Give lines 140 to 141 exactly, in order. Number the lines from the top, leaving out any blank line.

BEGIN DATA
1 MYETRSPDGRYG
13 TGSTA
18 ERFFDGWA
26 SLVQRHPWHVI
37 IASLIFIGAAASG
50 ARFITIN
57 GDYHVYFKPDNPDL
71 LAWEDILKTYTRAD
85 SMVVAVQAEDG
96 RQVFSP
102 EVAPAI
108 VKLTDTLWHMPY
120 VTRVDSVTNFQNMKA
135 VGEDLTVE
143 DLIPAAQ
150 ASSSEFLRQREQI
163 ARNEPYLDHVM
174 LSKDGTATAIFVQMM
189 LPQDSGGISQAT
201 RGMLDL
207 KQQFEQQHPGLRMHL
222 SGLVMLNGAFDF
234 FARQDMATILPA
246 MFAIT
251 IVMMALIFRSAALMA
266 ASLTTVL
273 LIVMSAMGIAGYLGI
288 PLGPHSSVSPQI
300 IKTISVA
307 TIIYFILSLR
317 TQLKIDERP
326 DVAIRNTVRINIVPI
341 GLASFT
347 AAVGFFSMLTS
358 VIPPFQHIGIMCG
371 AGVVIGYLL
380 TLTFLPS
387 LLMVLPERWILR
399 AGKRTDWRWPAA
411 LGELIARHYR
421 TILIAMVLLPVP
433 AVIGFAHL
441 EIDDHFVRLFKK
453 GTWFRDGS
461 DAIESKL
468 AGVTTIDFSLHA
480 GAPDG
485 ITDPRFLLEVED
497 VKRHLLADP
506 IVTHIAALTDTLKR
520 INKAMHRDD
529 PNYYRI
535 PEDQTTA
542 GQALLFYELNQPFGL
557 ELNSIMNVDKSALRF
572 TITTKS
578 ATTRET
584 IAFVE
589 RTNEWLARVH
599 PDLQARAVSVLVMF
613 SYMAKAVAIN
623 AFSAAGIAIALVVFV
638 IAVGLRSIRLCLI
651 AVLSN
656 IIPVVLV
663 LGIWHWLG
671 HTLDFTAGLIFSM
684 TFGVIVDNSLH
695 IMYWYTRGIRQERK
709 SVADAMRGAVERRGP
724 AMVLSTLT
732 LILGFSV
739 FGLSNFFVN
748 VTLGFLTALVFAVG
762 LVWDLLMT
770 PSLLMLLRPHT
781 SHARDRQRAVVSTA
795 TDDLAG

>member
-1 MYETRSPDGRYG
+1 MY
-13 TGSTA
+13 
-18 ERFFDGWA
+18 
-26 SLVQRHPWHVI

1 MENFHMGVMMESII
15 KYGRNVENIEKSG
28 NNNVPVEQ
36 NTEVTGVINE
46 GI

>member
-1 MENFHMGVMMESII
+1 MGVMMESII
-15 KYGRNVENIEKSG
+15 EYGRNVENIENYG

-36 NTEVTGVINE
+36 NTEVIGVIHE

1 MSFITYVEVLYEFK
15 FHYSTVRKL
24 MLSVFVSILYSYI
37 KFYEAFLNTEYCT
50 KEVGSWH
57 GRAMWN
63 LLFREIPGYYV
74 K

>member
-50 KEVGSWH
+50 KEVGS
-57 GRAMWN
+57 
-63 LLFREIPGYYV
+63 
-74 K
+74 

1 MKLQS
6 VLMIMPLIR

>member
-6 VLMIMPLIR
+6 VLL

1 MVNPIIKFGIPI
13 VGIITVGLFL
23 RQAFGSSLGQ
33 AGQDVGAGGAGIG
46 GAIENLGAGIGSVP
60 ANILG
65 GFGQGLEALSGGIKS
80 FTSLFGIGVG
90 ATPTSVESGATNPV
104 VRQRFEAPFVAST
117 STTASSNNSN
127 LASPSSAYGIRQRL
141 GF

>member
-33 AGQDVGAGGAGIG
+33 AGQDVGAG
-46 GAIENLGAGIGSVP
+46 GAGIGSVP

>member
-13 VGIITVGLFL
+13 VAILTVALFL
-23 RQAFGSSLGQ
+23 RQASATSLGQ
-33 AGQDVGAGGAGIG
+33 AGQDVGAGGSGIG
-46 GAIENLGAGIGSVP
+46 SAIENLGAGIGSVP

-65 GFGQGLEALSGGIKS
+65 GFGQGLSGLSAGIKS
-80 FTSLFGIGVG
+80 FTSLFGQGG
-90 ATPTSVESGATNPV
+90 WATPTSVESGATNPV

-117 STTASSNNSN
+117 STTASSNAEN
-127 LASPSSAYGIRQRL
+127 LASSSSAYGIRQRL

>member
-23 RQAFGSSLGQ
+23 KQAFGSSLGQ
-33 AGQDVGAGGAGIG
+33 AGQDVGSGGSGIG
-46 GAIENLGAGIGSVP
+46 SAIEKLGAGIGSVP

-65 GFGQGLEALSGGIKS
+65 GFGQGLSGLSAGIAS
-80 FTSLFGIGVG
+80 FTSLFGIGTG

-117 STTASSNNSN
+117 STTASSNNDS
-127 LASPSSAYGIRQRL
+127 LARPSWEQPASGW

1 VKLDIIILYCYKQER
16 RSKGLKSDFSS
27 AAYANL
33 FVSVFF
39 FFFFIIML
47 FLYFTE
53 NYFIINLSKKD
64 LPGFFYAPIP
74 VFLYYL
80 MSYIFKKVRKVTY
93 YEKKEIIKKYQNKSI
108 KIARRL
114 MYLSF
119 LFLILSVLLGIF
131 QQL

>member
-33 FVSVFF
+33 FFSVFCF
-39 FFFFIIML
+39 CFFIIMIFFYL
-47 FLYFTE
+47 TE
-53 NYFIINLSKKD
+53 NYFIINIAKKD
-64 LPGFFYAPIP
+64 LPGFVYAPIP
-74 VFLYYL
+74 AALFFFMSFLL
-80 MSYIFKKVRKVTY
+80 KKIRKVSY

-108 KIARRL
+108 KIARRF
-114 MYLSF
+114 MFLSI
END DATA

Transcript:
-13 VGIITVGLFL
+13 VAILTVALFL